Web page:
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Building Containers with Habitat

Many Containers, Many Build Systems

When working with modern container systems like Docker, Kubernetes, and Mesosphere, each provide methods for building your applications into their containers. However each build process is specific to that container system, and using similar applications across tiers of container environments would require maintaining each container's build environment. When approaching this problem for multiple container environments, Chef Software created a tool to unify these build systems and create container-agnostic builds which could be exported into any of the containers. This tool is called Habitat which also provide some pre-built images to get applications started quickly.

I recently attended a Habitat Hack event locally in Portland (Oregon) which helped me get more familiar with the system and its capabilities. We worked together in teams to take a deeper dive into various aspects of how Habitat works, you can read about our adventures over on the Chef blog.

To examine how the various parts of the build environment work, I picked an example Node.js application from the Habitat Documentation to build and customize.

Node.js Application into a Docker Container

For the most basic Habitat build, you must define a plan.sh file which will contain all the build process logic as well as all configuration values to define the application. Within my Node.js example, this file contains this content:

pkg_origin=daehlie
pkg_name=mytutorialapp
pkg_version=0.3.0
pkg_maintainer="Kirk Harr <kharr@endpoint.com>"
pkg_license=()
pkg_source=https://s3-us-west-2.amazonaws.com/${pkg_name}/${pkg_name}-${pkg_version}.tar.gz
pkg_shasum=e4e988d9216775a4efa4f4304595d7ff31bdc0276d5b7198ad6166e13630aaa9
pkg_filename=${pkg_name}-${pkg_version}.tar.gz
pkg_deps=(core/node)
pkg_expose=(8080)

do_build() {
  npm install
}

do_install() {
  cp package.json ${pkg_prefix}
  cp server.js ${pkg_prefix}

  mkdir -p ${pkg_prefix}/node_modules/
  cp -vr node_modules/* ${pkg_prefix}/node_modules/
}

Within this is defined all the application details like the name of the author, the version of the application being packaged, as well as the package name. Each package can be defined with a license for the code in use as well as any code dependencies, like the Node.js application server (core/node), as well as the repository URL for locating these files. There are also two executable statements which build the package dependencies, and perform final installation setup during the eventual package installation.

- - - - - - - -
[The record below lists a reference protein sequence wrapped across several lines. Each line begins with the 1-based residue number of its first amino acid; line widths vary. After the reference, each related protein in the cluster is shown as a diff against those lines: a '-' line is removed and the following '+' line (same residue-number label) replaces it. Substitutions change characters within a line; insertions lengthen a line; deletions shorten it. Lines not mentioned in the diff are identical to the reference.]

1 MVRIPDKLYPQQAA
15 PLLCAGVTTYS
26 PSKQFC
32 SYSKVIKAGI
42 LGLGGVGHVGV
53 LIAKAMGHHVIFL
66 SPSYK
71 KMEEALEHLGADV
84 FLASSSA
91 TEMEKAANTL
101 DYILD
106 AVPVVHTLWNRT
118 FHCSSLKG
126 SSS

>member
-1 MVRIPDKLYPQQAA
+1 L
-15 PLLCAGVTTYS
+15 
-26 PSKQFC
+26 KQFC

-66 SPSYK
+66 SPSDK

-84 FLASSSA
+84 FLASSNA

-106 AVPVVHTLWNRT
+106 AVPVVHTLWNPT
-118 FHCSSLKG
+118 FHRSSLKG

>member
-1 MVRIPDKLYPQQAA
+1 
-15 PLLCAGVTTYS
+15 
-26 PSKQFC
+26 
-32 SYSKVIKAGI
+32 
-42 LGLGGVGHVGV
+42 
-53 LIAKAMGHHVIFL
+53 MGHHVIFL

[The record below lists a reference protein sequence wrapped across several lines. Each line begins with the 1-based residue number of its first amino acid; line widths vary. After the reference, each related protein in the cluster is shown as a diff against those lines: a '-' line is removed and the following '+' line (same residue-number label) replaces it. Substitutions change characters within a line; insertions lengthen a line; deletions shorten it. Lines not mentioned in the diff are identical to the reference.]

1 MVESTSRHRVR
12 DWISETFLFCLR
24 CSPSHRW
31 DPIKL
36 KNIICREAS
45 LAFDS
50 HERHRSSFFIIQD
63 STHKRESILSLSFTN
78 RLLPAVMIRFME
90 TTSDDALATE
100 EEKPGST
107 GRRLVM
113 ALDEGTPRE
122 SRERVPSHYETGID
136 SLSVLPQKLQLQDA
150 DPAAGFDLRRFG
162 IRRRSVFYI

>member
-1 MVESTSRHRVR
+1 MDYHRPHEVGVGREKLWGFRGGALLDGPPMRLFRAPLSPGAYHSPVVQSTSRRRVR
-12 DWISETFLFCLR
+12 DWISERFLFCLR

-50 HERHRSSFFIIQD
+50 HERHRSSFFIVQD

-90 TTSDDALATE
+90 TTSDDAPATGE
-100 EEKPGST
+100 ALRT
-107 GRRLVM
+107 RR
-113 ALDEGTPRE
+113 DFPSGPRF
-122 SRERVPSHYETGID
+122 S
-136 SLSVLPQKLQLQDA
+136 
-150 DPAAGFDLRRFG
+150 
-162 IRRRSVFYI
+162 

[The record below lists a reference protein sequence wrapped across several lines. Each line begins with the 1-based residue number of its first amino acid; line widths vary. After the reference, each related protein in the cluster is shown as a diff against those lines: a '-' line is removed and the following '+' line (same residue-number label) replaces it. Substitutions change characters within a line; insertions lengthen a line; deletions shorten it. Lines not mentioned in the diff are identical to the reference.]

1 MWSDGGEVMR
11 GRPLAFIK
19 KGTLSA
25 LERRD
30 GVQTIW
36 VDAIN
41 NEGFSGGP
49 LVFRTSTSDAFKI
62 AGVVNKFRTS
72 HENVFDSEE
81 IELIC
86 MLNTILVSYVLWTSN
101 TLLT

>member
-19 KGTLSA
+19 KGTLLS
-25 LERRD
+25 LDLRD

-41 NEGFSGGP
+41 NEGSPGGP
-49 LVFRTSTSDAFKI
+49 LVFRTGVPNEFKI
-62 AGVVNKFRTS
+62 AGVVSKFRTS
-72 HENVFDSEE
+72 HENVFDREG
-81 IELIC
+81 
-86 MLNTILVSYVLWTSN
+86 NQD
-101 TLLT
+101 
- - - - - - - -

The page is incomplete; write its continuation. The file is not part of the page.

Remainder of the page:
Additionally to define this application we must provide the logic for how to start the Node application server, and provide configuration on what ports to listen on as well as the message to be displayed once it has started. To do so we must create a stub Node.js config.json which provides the port and message values:

{
    "message": "Hello, World",
    "port": "8080"
}

We also need two hooks which will be executed at package install time and at runtime for the application respectively. These are named, init and run in our case, with init setting up the symbolic links to the various Node.js components from the core/node package which will be included in the build, and run provides the entry point for the applications flow effectively starting the npm application server. Just like with a Dockerfile, any additional logic needed during the process would be included in these two hooks, depending on if the logic was specific to install time or run time.

Injected Configuration Values

In this example, both the message to be displayed to the user, as well as the port that the Node.js application server will listen on are hard-coded into our build, and all the images that resulted from it would be identical. In order to allow for some customizing of the resulting image, you can replace the hard-coded values in the Node.js config.json into variables which can be replaced during the build process:

{
    "message": "{{cfg.message}}",
    "port": "{{cfg.port}}"
}

To complete the replacement, we would provide a "Tom's Obvious, Minimal Language" (.toml) file with has a key-value pair for each of these configuration variables we want to set. This .toml file will be interpreted during each build to populate these values, creating an opportunity to customize our builds by injecting specific values into the variables defined in the application configuration. Here is an example of the syntax from this example:

# Message of the Day
message = "Hello, World of Habitat"

# The port number that is listening for requests.
port = 8080

Conclusions

Habitat seeks to fill in the gaps between the various container formats for Docker, Kubernetes and others, by allowing common build infrastructure and dependency libraries to be unified in distribution. By utilizing the same build infrastructure, it becomes more feasible to have a hybrid environment with various container formats in use, without creating duplicate build infrastructure which basically performs the same task slightly differently right at the end to package the application into the proper container format. Habitat helps to decouple the actual build process and all that plumbing, from the process of exporting the build image into the proper format for whatever container is in use. In that way as new container formats are developed, all that is required to accommodate them is expanding the export function for that new format, without any changes to the overall build process or customization of your code.

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